Hanseatic representative to the German Confederation[edit]

The Second Schleswig War of 1864 brought an end to Krüger's activity in Copenhagen. He then took over the representation of the free cities in the Bundestag of the German Confederation at Frankfurt. On 14 June 1866 he addressed its last session, before the outbreak the Austro-Prussian War which ended that institution.[1]

At that time Schleswig and Holstein were a Prusso-Austrian condominium, with Prussia occupying the former and Austria the latter. On 8 June 1866 Prussian general Von Manteuffel crossed the river Eider into Holstein, having warned the Austrians that he was exercising Prussia’s condominate right to establish garrisons in some unoccupied points of Holstein. Austria withdrew from Holstein, but invited the Bundestag to mobilise militarily against Prussia.[2]

All three Hanseatic cities, through their envoy Krüger, voted against the Austrian proposal in the Bundestag on 14 June and jointly put a declaration formulated by Lübeck reasoning that the events in Holstein did not give rise to the mobilisation of the Confederation because the danger of an immediate collision was eliminated.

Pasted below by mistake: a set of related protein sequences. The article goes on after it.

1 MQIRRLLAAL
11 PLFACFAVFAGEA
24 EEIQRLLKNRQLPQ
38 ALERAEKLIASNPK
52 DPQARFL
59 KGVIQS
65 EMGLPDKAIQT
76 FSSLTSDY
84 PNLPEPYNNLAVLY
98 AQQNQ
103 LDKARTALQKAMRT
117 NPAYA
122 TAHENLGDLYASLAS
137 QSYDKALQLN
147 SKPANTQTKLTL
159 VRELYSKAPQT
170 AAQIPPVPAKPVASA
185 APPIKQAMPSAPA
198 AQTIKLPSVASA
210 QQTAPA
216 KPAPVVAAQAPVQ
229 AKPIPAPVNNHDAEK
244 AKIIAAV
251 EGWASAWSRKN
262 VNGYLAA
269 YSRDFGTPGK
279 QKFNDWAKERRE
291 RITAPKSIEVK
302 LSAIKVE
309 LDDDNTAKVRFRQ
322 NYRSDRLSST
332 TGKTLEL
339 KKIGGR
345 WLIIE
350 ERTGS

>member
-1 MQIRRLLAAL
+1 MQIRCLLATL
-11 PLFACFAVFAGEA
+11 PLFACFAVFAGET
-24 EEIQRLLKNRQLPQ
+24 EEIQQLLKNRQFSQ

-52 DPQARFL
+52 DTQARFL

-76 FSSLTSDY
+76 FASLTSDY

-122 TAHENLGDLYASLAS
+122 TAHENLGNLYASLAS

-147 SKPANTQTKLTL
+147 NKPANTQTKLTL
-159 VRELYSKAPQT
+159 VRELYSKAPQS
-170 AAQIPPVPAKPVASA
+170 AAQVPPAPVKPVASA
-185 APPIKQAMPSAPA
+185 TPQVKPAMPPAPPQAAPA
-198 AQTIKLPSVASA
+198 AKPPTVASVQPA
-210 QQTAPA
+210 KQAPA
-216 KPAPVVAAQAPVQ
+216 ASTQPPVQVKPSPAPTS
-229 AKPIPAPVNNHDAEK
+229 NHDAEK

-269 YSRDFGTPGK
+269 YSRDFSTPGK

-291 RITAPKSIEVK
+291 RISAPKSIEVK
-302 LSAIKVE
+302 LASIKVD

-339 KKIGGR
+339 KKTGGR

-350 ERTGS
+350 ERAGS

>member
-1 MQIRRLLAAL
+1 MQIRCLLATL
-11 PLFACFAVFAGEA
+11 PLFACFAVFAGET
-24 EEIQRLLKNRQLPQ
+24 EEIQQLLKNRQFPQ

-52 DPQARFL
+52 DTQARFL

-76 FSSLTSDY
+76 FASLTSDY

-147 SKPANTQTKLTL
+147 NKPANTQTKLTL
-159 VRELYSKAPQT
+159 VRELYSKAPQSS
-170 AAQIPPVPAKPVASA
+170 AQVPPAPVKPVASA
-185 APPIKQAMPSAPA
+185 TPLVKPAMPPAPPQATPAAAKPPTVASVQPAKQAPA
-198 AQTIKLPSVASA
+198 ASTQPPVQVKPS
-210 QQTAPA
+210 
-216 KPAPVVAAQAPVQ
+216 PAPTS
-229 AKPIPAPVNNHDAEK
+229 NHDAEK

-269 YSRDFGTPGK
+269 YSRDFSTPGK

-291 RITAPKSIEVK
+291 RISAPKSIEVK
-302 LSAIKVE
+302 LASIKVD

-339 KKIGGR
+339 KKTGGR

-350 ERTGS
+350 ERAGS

However the proposal was carried. The Lübeck Senate sided with the Prussian view that the Confederation should no longer exist, because of the illegal action of mobilisation and proposed that their Bundestag envoy Krüger be recalled. Carl Merck, foreign minister of Hamburg, wanted to wait and went to see the Lübeck Senate on 19 June to persuade them of this course.[3]

On 21 June, the representatives of the Hanseatic cities met in Hamburg to discuss in detail measures which had been demanded by Prussia. The Prussian ambassador to the Hanseatic states, Emil von Richthofen, who also took part in this conference, emphasised that the abolition of all relations with Prussia's opponents was indispensable as a sign of friendly neutrality, and that therefore their Bundestag envoy in Frankfurt, Krüger, must be recalled. The meeting agreed to recall Krüger on 29 June.[3]